A bit circular or hyperbolic? You can't have both.
On Sep 12, 2014, at 12:04 PM, Galen Charlton <[log in to unmask]> wrote:
> On Fri, Sep 12, 2014 at 11:14 AM, Terry Reese <[log in to unmask]> wrote:
>> You are right Galen, many care. They shouldn't, but they do. A substantial
>> set of my research time right now is being spent looking at practical
>> applications with bibframe, linked data, and a world without MARC in
>> general -- and I can guarantee that any information that we think we are
>> creating by carefully ordering fields within our record for display purposes
>> isn't going to translation (nor should it).
> I think that's a bit circular. As a perhaps somewhat hyperbolic
> statement, in the case of subject headings, catalogers shouldn't care
> about field order because any information about degree of "aboutness"
> that's implicitly encoded via the order of headings will not
> transition to $FUTURE_METADATA because, in part, existing tools either
> mangle field order or have done nothing useful with it because ILS
> designers haven't cared about it.
> And thus a pattern of fingerpointing can continue!
> Now, there's a slew of assumptions to unpack here and probably little
> testing to back up most /any/ view on the matter (though I would be
> very happy to be corrected on that point):
> - It is possible to somehow quantify the degree to which a concept
> applies to a bibliographic entity
> - Such quantification can be done consistently enough by human beings
> (or textual analysis? strong AIs?) to be reasonably actionable
> - Software exists or can be economically written that does something
> with that data. E.g., tweak relevancy ranking? Feed into a
> recommendation mill?Something else?
> - Whatever gets done with that data can provide a reasonably concrete
> benefit to expert users.
> - ... to naive users.
> - ... to other information systems that have reason to consume library metadata.
> - Even if there is no useful way that aboutness-qualification can be
> used for search, it is useful for displays.
> - Existing MARC data exists of sufficiently quality where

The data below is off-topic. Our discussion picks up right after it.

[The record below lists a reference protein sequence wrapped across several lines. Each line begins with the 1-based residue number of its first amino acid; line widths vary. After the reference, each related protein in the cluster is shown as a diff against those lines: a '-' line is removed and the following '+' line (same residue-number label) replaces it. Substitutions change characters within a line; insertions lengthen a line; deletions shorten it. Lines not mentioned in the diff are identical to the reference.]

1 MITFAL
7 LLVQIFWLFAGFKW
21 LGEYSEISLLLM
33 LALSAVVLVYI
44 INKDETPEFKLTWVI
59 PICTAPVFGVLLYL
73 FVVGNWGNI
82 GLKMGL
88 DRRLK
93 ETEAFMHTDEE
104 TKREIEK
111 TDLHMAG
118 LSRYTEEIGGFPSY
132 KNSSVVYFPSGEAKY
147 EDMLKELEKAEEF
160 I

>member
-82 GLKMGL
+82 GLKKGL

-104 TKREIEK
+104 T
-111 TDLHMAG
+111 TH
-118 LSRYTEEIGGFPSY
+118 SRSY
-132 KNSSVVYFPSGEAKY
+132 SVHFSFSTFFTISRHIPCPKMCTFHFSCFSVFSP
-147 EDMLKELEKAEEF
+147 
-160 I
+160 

> aboutness-qualification can be usefully extracted.
> - There exists any way to identify such MARC records. (Of course,
> there's no way to tell just by looking at a given MARC record; the
> only criteria that immediately comes to mind to identify such records
> is possibly who cataloged them).
> - There exist people willing and able to test any of these assumptions...
> - ... who will be paid or otherwise appropriately compensated.
>> There are big and exciting things around what we can do with library
>> metadata and lately I've been feeling like the time and effort we spend on
>> this level of insanity as akin to tilting at windmills.
> Channeling my AUTOCAT side, I can imagine a rejoinder to the effect
> that there are big and exciting things that could have been done with
> MARC data that software developers never acted on.
> My Code4Lib side immediately jumps in and says: "but you catalogers
> never clearly articulated what you were up to with your long lists of
> cataloging rules in a way that made sense to us developers".
> Let's just say my internal debates can be fun. :)
> Seriously, I don't disagree that that there are bigger metadata fish
> to fry than what's represented by the MARC field order question, and I
> certainly agree that there big and exciting things that we can be
> However, I think there's also a history of bad communication between
> catalogers and programmers that is getting in the way of moving
> forward (and don't get me wrong, Terry - your efforts have been HUGE
> in keeping conversation going).
> Galen Charlton
> Manager of Implementation
> Equinox Software, Inc. / The Open Source Experts
> email: [log in to unmask]
> direct: +1 770-709-5581
> cell: +1 404-984-4366
> skype: gmcharlt
> web: http://www.esilibrary.com/
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